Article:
Errors in the human genome are a part of life. As we age and DNA replicates, small mistakes creep into our genes – a misplaced letter here or some erroneous repetition there – that can accumulate over time to create a 'mosaic' of cells with unique codes throughout the body. Some cells can even wind up losing whole chromosomes.
One example of this is a condition whereby white blood cells are missing their Y chromosome. Called mLOY (for mosaic Loss Of Y chromosome), it's more common than you might think, occurring in roughly 40 percent of men aged over 70.
Although the Y chromosome has long been considered a shrinking genetic wasteland full of dispensable chunks of DNA, missing a Y chromosome can have serious health consequences.
In epidemiological studies, mLOY has been associated with shorter lifespans and a greater risk of age-related diseases, such as cancer and Alzheimer's disease. Now, the condition could also be linked to impaired heart function, according to a new study mimicking the human condition in mice.
For a while it has been unclear how losing the Y chromosome from blood cells leads to organ damage and disease in other parts of the body, and ups the risk of age-related maladies, particularly cardiovascular disease and stroke.
The team of researchers led by cardiovascular researcher Soichi Sano of Osaka Metropolitan University Graduate School of Medicine in Japan, probed those questions a little deeper, and have shown how mLOY triggers tissue damage that leads to heart failure in mice and is linked to cardiovascular disease.
In the study, the researchers used the famed gene-editing tool CRISPR to engineer mice with no Y chromosomes in their white blood cells to mimic the human mLOY condition.
The CRISPR-ed mice lived shorter lives than unaffected mice, and had increased scarring of the heart, a condition known as cardiac fibrosis that stiffens heart tissues and is linked to heart failure.
"We see that mLOY [in mice] causes the fibrosis which leads to a decline in heart function," says geneticist and senior author Lars Forsberg of Uppsala University.
To test those findings against epidemiological data, the researchers then analyzed data from the UK Biobank, a decades-long study that has captured genetic and health information of some half a million typically aging adults.
They found men with mLOY in their blood at the start of the study had an increased risk of dying from heart failure and other types of cardiovascular disease during the on-average 11 years of follow-up.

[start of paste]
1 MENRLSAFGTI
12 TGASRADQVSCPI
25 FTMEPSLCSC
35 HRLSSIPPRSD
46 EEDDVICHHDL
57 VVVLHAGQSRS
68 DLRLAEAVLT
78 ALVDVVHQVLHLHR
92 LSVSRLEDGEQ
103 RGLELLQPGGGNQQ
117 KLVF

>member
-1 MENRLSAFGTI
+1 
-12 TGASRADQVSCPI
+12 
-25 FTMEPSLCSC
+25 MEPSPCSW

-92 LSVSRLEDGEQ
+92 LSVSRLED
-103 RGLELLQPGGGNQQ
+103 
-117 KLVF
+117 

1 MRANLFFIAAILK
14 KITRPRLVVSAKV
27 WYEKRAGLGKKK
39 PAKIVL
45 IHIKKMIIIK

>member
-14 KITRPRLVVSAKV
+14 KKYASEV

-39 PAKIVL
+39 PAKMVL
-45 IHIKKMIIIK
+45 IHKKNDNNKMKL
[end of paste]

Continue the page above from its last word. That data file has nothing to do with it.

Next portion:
"This observation is in line with the results from the mouse model and suggests that mLOY has a direct physiological effect also in humans," says Forsberg.
Of course, way more research is needed before we can map out the direct consequences of mLOY in humans. And keep in mind that losing the Y chromosome is unlikely to be the sole cause of age-related diseases which are linked to a plethora of cellular processes gone awry and a host of genetic changes that have accumulated over time.
As University of Cambridge biologist John Perry told The Atlantic in 2019, after publishing work showing why some are more prone to mLOY than others, "Y-chromosome loss is a manifestation of broader genome instability." Instability which is characteristic of cancer and signals that DNA has been accumulating errors faster than cells can fix them.
Chronic inflammation is another suspected culprit underlying many diseases of aging, including cancer and Alzheimer's. So, as Forsberg and colleagues note, there is more work to be done to untangle the complex interplay between inflammation and fibrosis, and the role of mLOY in both.
Returning to the mouse models for one last hoorah, Forsberg and colleagues also identified a possible treatment to ameliorate the effects of mLOY. Blocking a signaling pathway that was activated in the mice with Y chromosome-deficient immune cells, the researchers noticed the ensuing fibrotic changes were partly reversed.
"The link between mLOY and fibrosis is very interesting, especially given the new treatment strategies for heart failure, pulmonary fibrosis and certain cancers that aim to counteract the onset of fibrosis," says Forsberg.
Although a potential therapy to counteract losing the Y chromosome in blood cells is still a long off, "Men with mLOY could be a patient group that responds particularly well to such treatment," Forsberg added.
But knowing what we do now, stopping smoking would be a wise move too, seeing as research also shows that men who smoke are more than three times as likely as non-smokers to show loss of the Y chromosome in their blood cells.
The study was published in Science.